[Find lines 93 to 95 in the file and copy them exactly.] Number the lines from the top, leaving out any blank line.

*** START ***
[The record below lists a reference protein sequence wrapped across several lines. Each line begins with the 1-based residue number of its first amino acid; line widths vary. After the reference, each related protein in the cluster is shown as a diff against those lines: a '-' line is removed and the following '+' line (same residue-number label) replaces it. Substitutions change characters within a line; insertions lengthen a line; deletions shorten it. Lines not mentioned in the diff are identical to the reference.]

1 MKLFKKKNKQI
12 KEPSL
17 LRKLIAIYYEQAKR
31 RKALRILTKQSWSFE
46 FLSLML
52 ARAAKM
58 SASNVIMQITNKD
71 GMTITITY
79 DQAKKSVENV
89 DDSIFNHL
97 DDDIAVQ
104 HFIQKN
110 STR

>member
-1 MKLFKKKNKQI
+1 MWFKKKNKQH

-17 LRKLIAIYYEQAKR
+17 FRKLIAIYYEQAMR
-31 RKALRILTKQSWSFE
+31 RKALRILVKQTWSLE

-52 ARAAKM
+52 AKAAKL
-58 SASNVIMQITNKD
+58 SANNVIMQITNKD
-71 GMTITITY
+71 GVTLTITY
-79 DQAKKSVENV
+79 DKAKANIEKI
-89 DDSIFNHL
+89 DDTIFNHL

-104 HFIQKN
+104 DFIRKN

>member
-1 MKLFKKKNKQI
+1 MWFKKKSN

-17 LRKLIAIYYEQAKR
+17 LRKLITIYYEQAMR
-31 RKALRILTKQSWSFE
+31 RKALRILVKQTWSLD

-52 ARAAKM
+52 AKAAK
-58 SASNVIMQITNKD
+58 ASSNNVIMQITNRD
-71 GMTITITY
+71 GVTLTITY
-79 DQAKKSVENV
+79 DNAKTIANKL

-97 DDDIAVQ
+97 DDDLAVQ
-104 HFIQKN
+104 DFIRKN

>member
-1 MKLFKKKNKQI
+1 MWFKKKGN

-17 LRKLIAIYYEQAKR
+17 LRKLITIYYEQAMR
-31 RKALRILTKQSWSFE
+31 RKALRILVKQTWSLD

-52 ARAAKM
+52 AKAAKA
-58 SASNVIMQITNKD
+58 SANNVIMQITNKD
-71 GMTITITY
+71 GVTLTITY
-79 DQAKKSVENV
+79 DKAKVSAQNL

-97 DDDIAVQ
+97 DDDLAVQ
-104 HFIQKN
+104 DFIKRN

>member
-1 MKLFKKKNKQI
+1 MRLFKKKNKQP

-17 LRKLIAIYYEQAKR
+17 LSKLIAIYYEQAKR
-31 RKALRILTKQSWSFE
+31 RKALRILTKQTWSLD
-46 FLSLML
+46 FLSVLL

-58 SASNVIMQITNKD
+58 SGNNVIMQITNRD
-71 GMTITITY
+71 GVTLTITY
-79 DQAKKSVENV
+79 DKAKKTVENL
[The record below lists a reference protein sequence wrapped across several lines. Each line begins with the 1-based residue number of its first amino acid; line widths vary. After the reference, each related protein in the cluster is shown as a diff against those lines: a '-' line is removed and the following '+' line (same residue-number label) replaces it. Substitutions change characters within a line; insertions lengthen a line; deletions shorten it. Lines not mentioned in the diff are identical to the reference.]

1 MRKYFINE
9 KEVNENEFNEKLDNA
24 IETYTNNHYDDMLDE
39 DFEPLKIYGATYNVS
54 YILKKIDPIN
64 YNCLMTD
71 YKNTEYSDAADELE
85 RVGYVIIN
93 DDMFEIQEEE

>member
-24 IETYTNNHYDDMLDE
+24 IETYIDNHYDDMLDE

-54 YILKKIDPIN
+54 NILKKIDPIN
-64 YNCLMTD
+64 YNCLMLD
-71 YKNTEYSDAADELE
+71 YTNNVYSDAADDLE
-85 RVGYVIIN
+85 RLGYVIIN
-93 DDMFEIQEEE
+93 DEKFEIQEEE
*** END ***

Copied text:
64 YNCLMTD
71 YKNTEYSDAADELE
85 RVGYVIIN